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              Localization of estrogen receptors-alpha and -beta and androgen receptor in the human growth plate at different pubertal stages.

              Sex steroids are required for a normal pubertal growth spurt and fusion of the human epiphyseal growth plate. However, the localization of sex steroid receptors in the human pubertal growth plate remains controversial. We have investigated the expression of estrogen receptor (ER) alpha, ERbeta and androgen receptor (AR) in biopsies of proximal tibial growth plates obtained during epiphyseal surgery in 16 boys and eight girls. All pubertal stages were represented (Tanner stages 1-5). ERalpha, ERbeta and AR were visualized with immunohistochemistry and the number of receptor-positive cells was counted using an image analysis system. Percent receptor-positive chondrocytes were assessed in the resting, proliferative and hypertrophic zones and evaluated for sex differences and pubertal trends. Both ERalpha- and ERbeta-positive cells were detected at a greater frequency in the resting and proliferative zones than in the hypertrophic zone (64+/-2%, 64+/-2% compared with 38+/-3% for ERalpha, and 63+/-3%, 66+/-3% compared with 53+/-3% for ERbeta), whereas AR was more abundant in the resting (65+/-3%) and hypertrophic zones (58+/-3%) than in the proliferative zone (41+/-3%). No sex difference in the patterns of expression was detected. For ERalpha and AR, the percentage of receptor-positive cells was similar at all Tanner pubertal stages, whereas ERbeta showed a slight decrease in the proliferative zone during pubertal development (P<0.05). In summary, our findings suggest that ERalpha, ERbeta and AR are expressed in the human growth plate throughout pubertal development, with no difference between the sexes.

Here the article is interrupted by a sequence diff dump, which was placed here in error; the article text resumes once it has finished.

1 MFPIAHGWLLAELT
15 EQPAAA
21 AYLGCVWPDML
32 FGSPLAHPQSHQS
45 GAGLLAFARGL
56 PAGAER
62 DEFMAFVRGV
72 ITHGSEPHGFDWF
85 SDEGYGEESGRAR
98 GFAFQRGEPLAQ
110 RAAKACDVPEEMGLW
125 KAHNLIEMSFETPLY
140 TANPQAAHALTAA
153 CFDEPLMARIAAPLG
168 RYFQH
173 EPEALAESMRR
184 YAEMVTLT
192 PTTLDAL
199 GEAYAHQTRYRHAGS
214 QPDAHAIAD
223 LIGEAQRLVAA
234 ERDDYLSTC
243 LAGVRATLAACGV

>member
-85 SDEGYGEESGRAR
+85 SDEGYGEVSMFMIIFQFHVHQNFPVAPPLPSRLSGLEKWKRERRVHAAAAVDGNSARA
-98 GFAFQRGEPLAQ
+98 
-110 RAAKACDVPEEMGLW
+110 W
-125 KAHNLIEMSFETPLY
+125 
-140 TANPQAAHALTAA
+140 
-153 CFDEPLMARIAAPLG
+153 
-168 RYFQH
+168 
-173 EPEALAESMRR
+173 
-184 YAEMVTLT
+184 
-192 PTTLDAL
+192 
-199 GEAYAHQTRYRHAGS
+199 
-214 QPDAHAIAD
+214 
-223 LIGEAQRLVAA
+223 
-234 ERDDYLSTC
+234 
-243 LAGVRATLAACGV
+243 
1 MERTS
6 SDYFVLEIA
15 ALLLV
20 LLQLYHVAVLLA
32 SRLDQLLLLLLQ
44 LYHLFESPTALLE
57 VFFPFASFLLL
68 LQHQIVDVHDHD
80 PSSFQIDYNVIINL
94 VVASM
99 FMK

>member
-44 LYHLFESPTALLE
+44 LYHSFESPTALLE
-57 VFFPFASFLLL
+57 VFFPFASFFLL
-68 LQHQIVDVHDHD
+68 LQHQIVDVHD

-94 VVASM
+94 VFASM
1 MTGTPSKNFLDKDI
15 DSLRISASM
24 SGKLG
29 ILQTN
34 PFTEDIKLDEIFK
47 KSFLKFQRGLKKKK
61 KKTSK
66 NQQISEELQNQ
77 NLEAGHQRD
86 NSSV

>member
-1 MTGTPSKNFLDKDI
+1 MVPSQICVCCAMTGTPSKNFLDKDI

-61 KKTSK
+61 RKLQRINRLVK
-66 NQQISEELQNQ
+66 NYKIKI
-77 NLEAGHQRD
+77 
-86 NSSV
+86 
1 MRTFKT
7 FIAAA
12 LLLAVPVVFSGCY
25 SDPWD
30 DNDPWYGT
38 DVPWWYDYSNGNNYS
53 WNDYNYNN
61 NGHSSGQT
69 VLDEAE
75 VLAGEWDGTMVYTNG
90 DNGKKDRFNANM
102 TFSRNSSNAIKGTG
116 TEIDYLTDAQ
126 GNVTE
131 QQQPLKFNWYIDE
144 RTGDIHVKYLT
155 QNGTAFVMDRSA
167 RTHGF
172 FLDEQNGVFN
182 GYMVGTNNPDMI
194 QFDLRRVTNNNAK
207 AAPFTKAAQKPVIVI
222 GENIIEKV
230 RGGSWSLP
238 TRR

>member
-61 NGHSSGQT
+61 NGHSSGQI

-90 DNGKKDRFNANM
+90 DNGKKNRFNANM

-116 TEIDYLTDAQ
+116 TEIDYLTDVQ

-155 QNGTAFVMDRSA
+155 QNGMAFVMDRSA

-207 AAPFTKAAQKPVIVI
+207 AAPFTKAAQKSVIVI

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                Author and article information

                Journal
                HRE
                Horm Res Paediatr
                10.1159/issn.1663-2818
                Hormone Research in Paediatrics
                S. Karger AG
                978-3-8055-8009-0
                978-3-318-01274-3
                1663-2818
                1663-2826
                2005
                November 2005